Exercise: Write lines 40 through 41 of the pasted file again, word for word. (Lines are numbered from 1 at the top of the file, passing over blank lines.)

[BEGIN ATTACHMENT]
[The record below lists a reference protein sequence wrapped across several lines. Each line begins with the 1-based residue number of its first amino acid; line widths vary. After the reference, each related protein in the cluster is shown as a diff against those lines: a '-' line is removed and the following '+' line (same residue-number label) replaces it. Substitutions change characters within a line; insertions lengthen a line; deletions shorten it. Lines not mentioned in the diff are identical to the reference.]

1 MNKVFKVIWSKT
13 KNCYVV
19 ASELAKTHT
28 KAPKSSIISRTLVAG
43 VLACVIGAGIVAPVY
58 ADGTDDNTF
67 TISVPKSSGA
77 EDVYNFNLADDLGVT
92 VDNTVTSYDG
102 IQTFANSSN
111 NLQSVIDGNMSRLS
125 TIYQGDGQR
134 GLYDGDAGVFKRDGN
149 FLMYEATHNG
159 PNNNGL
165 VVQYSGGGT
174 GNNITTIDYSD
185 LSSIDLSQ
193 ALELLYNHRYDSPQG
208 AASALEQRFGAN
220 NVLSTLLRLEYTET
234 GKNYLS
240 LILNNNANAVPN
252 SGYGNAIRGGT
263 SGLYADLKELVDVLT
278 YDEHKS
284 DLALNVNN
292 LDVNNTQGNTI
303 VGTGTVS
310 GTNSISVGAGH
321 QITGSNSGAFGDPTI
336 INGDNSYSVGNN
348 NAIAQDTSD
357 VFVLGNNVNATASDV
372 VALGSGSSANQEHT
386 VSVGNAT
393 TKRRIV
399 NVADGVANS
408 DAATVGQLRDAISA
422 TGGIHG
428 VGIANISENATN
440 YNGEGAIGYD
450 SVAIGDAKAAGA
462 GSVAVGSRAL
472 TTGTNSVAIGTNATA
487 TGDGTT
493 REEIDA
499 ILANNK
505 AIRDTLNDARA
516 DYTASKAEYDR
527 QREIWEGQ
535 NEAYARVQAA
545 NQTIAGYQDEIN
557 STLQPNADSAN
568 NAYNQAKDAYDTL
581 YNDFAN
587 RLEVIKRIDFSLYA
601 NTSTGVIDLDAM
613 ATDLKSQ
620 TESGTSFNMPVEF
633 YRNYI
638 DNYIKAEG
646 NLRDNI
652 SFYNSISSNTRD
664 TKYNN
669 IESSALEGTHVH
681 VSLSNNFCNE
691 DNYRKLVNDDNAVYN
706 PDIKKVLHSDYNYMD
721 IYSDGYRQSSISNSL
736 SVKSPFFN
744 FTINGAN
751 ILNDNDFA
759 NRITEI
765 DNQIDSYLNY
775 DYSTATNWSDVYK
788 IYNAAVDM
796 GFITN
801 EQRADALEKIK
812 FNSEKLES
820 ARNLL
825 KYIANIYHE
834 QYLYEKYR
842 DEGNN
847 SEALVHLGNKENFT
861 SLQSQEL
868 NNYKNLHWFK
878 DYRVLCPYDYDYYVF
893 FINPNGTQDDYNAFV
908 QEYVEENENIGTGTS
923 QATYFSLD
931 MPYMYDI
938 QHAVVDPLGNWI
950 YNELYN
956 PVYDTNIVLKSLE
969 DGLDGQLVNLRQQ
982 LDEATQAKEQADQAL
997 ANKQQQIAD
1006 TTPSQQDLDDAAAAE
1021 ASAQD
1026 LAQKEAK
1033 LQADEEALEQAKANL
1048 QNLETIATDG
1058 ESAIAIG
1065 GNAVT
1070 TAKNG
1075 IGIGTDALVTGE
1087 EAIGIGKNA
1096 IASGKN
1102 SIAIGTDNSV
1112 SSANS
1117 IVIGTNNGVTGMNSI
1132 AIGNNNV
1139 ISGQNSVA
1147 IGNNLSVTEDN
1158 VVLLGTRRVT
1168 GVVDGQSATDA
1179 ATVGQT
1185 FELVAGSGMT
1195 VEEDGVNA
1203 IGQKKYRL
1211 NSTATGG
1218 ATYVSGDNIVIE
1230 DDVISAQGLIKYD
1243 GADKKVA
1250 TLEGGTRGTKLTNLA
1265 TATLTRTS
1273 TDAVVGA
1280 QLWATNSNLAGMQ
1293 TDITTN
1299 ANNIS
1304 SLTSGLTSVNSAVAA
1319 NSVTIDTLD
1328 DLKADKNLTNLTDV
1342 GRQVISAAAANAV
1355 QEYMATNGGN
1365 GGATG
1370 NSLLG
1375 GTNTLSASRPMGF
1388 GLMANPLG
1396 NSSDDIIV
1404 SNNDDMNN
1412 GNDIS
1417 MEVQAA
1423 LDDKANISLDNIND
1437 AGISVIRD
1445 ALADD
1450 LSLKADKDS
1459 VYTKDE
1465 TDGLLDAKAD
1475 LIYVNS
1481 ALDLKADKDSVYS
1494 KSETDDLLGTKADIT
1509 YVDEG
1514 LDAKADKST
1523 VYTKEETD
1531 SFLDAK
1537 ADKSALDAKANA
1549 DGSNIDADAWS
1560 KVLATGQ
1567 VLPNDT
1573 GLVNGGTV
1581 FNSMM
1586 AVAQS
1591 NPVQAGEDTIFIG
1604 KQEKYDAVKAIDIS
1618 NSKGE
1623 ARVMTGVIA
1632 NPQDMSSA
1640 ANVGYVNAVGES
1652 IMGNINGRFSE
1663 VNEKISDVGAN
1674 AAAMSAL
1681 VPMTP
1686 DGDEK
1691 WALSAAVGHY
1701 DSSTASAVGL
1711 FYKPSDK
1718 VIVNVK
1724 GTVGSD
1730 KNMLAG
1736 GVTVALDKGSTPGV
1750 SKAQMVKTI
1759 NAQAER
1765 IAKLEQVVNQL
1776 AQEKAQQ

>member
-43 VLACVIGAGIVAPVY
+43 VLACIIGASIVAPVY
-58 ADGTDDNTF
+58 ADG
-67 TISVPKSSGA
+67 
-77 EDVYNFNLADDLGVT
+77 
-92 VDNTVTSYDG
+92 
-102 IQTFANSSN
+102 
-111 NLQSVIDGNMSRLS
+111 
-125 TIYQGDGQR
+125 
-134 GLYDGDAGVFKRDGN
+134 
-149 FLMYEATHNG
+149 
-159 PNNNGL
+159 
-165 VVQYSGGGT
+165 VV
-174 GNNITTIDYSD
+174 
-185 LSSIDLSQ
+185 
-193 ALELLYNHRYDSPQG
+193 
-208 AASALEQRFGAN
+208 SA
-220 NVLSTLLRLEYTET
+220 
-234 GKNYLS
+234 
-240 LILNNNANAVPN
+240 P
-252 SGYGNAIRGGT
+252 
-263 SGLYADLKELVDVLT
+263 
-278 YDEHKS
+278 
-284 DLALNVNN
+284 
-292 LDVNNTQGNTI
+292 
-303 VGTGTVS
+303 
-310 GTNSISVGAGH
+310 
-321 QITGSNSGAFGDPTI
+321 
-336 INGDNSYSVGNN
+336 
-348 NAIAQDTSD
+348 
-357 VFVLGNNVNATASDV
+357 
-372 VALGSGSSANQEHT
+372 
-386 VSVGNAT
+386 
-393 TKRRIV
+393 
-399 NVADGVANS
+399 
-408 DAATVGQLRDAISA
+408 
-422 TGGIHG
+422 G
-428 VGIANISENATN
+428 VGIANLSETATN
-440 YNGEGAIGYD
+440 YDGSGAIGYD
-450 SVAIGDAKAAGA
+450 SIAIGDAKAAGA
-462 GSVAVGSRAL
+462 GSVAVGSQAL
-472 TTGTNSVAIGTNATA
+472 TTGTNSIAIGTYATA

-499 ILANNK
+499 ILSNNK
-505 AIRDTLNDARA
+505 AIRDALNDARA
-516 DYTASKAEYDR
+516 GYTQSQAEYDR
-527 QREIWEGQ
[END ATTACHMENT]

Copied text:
408 DAATVGQLRDAISA
422 TGGIHG